Tuesday, June 15, 2021

The Democrats' Midterm Chances: Better Than You Think or Just Plain Bad?

Looking at the "fundamentals" of the upcoming midterm, how do things look for the Democrats? David Byler at the Post makes the standard points about the GOP advantages: history and redistricting:
The Republicans’ first advantage: The other party holds the White House. If Biden follows the path of other recent presidents, he’ll spend political capital, navigate crises — and lose supporters in the process....
On rare occasions, the president’s party can gain House seats after only two years: George W. Bush saw an outpouring of support after the 9/11 terrorist attacks.
But, in the average midterm election, the president’s party loses 27 House seats. In 2022, Democrats are likely to have a five-seat edge in the lower chamber — meaning that Republicans are already within striking distance of a majority.
The GOP’s second advantage: It draws the lines.
In most states, the state legislature is in charge of redrawing congressional districts every decade. So in 2020, when the GOP gained full control of the legislature in 30 states, they won line-drawing power. According to FiveThirtyEight’s count, Republicans will control the redrawing in 187 districts in 2021, bipartisan and independent commissions 167, and Democrats only 75.
The GOP will gain seats just by redrawing these districts.....Put simply, the GOP doesn’t have to gain any political ground to win the House. It could take back the majority just by drawing district lines anew....
[H]istory — and, for now, the redistricting clout — is on Republicans’ side. In three of the past four midterm elections, the president’s party has lost control of the House. We no longer live in the mid-20th century, when Democrats built stable, enduring House majorities. The United States is bitterly and closely divided. If voters shift right, even temporarily, Democrats could lose the House — leaving Republicans, most likely, with a wobbly, unstable majority of their own."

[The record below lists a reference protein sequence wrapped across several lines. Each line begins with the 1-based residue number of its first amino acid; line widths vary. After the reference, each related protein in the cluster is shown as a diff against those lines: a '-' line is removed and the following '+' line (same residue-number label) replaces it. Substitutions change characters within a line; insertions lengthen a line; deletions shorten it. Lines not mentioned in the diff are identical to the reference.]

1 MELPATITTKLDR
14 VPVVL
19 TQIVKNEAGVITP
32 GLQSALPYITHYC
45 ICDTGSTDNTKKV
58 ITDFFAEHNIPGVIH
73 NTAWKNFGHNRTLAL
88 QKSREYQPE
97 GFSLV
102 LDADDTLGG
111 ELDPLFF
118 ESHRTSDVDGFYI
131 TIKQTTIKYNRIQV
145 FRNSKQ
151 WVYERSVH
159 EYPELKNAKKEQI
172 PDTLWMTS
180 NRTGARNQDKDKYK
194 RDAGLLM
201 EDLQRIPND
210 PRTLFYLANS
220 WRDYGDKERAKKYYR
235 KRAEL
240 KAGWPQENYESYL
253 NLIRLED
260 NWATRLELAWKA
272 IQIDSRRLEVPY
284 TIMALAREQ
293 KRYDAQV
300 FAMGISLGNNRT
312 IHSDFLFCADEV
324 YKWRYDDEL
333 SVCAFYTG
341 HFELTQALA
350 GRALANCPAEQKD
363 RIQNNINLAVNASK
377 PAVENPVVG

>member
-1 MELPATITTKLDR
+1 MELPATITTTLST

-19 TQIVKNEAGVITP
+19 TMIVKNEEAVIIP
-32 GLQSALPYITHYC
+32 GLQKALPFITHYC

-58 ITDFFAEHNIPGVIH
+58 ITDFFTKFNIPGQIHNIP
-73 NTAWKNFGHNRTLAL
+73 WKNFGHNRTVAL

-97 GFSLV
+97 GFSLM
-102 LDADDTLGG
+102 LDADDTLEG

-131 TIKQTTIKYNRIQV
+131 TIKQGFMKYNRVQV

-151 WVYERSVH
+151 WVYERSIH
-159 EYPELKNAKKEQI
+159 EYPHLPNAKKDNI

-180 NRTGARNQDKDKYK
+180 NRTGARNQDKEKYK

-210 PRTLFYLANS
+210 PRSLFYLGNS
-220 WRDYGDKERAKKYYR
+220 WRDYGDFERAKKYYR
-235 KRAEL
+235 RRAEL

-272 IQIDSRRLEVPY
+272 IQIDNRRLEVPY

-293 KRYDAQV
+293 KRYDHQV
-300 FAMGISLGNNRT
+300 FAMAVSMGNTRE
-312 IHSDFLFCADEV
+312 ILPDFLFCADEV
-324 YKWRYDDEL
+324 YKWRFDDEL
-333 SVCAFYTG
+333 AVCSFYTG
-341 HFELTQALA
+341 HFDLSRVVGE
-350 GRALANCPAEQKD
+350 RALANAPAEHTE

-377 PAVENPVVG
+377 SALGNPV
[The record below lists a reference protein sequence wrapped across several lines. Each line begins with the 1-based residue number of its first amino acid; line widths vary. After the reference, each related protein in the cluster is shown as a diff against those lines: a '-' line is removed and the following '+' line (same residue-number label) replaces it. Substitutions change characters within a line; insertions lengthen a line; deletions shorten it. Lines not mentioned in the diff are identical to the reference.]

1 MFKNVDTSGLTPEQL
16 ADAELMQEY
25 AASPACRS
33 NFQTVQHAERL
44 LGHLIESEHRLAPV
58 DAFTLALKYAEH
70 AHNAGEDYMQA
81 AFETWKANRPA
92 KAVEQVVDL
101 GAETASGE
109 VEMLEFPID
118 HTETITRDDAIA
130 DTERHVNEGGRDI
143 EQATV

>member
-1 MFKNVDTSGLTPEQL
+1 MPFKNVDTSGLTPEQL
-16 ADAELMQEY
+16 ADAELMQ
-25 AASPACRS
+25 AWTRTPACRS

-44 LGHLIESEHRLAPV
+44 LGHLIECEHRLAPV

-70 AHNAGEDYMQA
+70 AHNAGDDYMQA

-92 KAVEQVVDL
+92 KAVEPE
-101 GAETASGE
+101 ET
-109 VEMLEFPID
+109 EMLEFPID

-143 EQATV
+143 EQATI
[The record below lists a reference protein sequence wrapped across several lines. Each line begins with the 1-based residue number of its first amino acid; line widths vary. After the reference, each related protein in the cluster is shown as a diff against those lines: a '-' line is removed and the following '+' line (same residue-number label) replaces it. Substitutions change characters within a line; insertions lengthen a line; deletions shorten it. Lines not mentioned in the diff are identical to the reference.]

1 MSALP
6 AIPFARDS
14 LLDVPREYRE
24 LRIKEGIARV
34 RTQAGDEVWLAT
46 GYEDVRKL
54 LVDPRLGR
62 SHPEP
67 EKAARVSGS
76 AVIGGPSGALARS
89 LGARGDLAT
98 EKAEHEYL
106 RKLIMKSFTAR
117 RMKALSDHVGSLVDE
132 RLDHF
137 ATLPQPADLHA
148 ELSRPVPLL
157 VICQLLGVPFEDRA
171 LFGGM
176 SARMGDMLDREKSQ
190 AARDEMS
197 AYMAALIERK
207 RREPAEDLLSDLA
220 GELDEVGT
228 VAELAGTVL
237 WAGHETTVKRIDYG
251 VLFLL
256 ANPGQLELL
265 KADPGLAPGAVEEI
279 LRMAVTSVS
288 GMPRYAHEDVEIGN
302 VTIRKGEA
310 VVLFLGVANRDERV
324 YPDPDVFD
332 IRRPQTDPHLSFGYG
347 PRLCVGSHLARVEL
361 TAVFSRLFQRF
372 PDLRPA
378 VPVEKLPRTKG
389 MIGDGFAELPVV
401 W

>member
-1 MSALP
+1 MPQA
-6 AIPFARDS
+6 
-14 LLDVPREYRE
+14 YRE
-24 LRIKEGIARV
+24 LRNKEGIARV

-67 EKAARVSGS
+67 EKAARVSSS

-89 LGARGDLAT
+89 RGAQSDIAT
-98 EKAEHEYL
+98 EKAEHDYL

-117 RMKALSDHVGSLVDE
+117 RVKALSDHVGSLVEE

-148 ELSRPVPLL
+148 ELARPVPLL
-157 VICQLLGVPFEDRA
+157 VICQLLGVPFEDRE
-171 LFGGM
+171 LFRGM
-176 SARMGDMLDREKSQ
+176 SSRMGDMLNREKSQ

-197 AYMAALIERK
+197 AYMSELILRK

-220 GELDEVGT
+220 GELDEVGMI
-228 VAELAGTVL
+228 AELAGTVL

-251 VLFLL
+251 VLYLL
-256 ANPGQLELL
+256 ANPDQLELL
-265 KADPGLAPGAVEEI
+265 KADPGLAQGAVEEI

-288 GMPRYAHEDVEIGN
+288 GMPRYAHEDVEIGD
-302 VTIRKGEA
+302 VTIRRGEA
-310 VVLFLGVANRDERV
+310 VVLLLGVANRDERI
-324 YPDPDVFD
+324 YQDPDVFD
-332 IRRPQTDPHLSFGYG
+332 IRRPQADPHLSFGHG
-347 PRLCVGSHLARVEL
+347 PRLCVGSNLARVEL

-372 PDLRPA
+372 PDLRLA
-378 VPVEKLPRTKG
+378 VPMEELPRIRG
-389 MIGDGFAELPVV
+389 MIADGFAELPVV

But wait! Maybe there's still hope. Alan Abramowitz is out with a Congressional election model that suggests a path for the Democrats. Abramowitz' model is based on just two variables: the generic Congressional ballot and seat exposure. In brief, given the Democrats' relatively modest seat exposure, Abramowitz' model indicates that if Democrats can go into the 2022 election with a high single digit lead on the generic Congressional ballot, they should retain control of both houses of Congress. (But Abramowitz admits his model can take no account of redistricting effects.)
Finally Harry Enten makes the case that the Democrats have a secret weapon: Biden's strong approval ratings:
"Presidential approval ratings aren’t all that matter during midterm elections – but they do matter. There have been six presidents who have lost House majorities during a midterm in the polling era. All but Dwight Eisenhower (a war hero who always seemed to do worse politically than his approval rating indicated) had an approval rating below 50%.
Put another way, the presidents whose parties lost the House in midterm elections were almost all more unpopular than Biden is right now.
Now, that may not save Democrats next fall because all but the most popular presidents have lost seats in midterms, even if their party didn’t lose House control. The Democrats have almost no room to spare as they won a slim majority in the 2020 elections.
The potential saving grace for Democrats is the relationship between midterm voting patterns and approval of the president has only increased over time. Since 2006, the president’s party has won at least 86% of those voters who approve of the job the president is doing. They have never lost more than 90% of voters who disapprove of the president’s job during the same period.
The bottom line is that if you approve of the president, you’re very likely to vote for his party, and if you disapprove, you’re very likely to vote for the opposition in this polarized era....
Biden has...an approval rating that is steadiest for any president since World War II through this point in his term. He didn’t experience a big honeymoon in his approval rating after his inauguration, and he hasn’t seen a decline either. Biden’s current approval rating looks awfully similar to the 52% who held a favorable view of him in the 2020 exit polls.
If Biden doesn’t lose ground going forward, the 2022 midterms may prove to be an ahistorical event."
So there you have it. The Democrats may have a path but it'll take a lot of smart campaigning and good policy results to make it happen.

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